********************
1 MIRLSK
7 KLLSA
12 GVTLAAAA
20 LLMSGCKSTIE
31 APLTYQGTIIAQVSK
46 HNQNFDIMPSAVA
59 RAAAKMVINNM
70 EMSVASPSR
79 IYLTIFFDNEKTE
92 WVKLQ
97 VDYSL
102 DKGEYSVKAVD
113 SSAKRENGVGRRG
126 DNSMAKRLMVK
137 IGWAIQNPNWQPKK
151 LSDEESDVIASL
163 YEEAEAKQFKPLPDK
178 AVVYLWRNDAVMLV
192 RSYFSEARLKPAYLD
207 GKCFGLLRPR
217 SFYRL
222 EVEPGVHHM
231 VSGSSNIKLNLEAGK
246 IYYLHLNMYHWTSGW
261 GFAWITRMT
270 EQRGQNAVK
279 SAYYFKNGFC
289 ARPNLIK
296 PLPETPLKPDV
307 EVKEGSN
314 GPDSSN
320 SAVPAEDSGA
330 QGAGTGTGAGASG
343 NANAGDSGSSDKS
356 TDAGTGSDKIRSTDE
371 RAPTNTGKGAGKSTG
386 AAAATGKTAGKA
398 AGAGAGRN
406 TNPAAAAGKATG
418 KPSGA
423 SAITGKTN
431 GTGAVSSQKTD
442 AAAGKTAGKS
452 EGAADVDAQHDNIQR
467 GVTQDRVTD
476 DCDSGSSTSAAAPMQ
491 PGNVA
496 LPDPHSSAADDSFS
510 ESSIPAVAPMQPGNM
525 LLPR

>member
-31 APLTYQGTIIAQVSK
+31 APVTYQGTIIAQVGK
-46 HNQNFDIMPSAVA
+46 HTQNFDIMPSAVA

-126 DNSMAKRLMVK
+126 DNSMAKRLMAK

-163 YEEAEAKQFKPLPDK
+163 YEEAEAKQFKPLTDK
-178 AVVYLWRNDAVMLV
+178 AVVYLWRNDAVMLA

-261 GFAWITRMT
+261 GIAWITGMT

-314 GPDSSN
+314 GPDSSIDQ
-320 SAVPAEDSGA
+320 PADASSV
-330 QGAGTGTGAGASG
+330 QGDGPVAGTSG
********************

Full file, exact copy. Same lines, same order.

1 MIRLSK
7 KLLSA
12 GVTLAAAA
20 LLMSGCKSTIE
31 APLTYQGTIIAQVSK
46 HNQNFDIMPSAVA
59 RAAAKMVINNM
70 EMSVASPSR
79 IYLTIFFDNEKTE
92 WVKLQ
97 VDYSL
102 DKGEYSVKAVD
113 SSAKRENGVGRRG
126 DNSMAKRLMVK
137 IGWAIQNPNWQPKK
151 LSDEESDVIASL
163 YEEAEAKQFKPLPDK
178 AVVYLWRNDAVMLV
192 RSYFSEARLKPAYLD
207 GKCFGLLRPR
217 SFYRL
222 EVEPGVHHM
231 VSGSSNIKLNLEAGK
246 IYYLHLNMYHWTSGW
261 GFAWITRMT
270 EQRGQNAVK
279 SAYYFKNGFC
289 ARPNLIK
296 PLPETPLKPDV
307 EVKEGSN
314 GPDSSN
320 SAVPAEDSGA
330 QGAGTGTGAGASG
343 NANAGDSGSSDKS
356 TDAGTGSDKIRSTDE
371 RAPTNTGKGAGKSTG
386 AAAATGKTAGKA
398 AGAGAGRN
406 TNPAAAAGKATG
418 KPSGA
423 SAITGKTN
431 GTGAVSSQKTD
442 AAAGKTAGKS
452 EGAADVDAQHDNIQR
467 GVTQDRVTD
476 DCDSGSSTSAAAPMQ
491 PGNVA
496 LPDPHSSAADDSFS
510 ESSIPAVAPMQPGNM
525 LLPR

>member
-31 APLTYQGTIIAQVSK
+31 APVTYQGTIIAQVGK
-46 HNQNFDIMPSAVA
+46 HTQNFDIMPSAVA

-126 DNSMAKRLMVK
+126 DNSMAKRLMAK

-163 YEEAEAKQFKPLPDK
+163 YEEAEAKQFKPLTDK
-178 AVVYLWRNDAVMLV
+178 AVVYLWRNDAVMLA

-261 GFAWITRMT
+261 GIAWITGMT

-314 GPDSSN
+314 GPDSSIDQ
-320 SAVPAEDSGA
+320 PADASSV
-330 QGAGTGTGAGASG
+330 QGDGPVAGTSG